Journalists, activists call for limiting gag orders in public interest cases

shutterstock gag Experts fear government’s regulation of social media will restrict freedoms
(File photo: Jordan News)
AMMAN Journalists and human rights activists have renewed calls to limit the number of gag orders imposed on media outlets, especially with regard to cases that concern public opinion, according to Al-Mamlaka TV. اضافة اعلان

Since the beginning of this year, the public prosecutor has issued gag orders in four separate cases, justifying his decision by the need “to preserve the integrity of the investigation and preserve the public interest”.

Lawmakers have increased the penalty for those who violate the ban by replacing the fine of JD5 to JD25 with three months in prison for anyone who violates Article 225 of the Penal Code.

A specialist in media laws, Yahya Shukair, said that news about crimes and dignitaries are hot topics in demand by the public. He urged the government and lawmakers to strike a balance between the right to inform the public and serving justice.

Shukair added that in some cases, a total ban to publish could do more harm than benefit, by creating an environment fertile for rumors, especially on social media platforms where no one follows the ethics of the journalistic profession.

“The stage of investigation, inference, and evidence gathering is a confidential process in all countries of the world,” Shukair said.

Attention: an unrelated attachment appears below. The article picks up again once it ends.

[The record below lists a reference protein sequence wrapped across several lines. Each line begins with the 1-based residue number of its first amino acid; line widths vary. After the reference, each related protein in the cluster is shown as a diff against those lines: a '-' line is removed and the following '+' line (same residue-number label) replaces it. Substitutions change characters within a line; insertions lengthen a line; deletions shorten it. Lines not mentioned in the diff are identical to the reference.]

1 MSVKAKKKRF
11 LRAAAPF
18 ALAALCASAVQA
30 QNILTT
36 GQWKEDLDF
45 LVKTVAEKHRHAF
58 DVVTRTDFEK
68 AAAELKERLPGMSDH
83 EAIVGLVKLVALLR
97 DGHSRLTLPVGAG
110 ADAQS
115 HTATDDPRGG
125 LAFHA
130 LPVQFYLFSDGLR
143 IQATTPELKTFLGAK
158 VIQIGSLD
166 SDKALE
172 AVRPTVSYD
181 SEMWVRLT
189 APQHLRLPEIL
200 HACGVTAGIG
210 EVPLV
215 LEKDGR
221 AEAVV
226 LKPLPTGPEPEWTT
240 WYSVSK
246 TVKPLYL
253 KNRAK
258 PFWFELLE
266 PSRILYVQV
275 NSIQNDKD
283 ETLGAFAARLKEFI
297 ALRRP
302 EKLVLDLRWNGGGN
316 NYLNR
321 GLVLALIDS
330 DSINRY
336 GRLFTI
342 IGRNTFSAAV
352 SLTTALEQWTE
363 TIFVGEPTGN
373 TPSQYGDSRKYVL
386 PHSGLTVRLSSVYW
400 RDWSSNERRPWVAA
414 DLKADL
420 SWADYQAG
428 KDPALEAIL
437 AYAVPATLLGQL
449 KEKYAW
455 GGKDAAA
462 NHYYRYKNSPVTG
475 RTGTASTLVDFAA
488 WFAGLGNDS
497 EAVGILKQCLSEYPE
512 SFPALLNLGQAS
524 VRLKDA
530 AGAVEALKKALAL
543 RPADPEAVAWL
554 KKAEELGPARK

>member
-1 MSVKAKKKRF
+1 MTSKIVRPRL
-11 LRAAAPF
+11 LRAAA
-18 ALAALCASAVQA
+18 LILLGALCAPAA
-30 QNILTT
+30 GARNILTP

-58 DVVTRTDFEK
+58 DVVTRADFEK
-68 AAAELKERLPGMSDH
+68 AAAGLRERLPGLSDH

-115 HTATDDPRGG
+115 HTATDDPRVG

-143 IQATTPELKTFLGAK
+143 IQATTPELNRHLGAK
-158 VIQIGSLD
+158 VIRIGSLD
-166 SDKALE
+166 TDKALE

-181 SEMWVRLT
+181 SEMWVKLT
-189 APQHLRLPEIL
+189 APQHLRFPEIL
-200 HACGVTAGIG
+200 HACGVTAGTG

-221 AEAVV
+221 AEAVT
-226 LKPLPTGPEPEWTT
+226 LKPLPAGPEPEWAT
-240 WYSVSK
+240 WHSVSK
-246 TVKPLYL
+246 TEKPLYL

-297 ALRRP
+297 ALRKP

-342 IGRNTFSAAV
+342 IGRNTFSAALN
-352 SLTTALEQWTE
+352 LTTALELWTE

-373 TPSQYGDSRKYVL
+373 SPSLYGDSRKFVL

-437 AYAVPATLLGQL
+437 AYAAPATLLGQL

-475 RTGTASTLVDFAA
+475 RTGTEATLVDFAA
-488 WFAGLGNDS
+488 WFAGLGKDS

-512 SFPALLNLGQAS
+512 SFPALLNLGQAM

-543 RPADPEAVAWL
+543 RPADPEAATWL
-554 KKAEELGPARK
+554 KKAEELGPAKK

He added that there are four laws in Jordan that regulate publication of news, including the Press and Publications Law, which makes clear that “publication is prohibited during the investigation stage, unless the public prosecutor lifts the ban”.

He called on public prosecutors to provide journalists with a briefing every two days because this is in the public interest.

“When the case moves to the stage of reading the indictment, the publication ban end and the trial becomes public according to Article 101 of the Jordanian Constitution,” Shukair said. “Publishing court minutes and witnesses statements, is permissible, if the court does not decide against it in order to preserve the rights of the individual, the family and public order,” he added noting that the Press and Publications Law applies to licensed newspapers and websites, while the Penal Code applies to everyone.

Member of the Jordan Press Association Council Khaled Al-Qudah told Al-Mamlaka TV that “the first to pay the price in gag order decisions is society by depriving it of information, and journalists by depriving them of their role to inform the public and influence public opinion through trusted and reliable information.”

Acting commissioner at the National Center for Human Rights Nahla Momani told Al-Mamlaka TV that “the expansion of gag orders decisions affects the right of people to access information either through the media or as individuals.” She added that gag orders that are unjustified push people to listen to and circulate rumors or resort to external sources to obtain the information.

Muhammad Qutaishat, who is a lawyer specializing in publication cases, pointed out that “the publication ban during investigations conducted in general is a confirmation of the state of confidentiality imposed by law.

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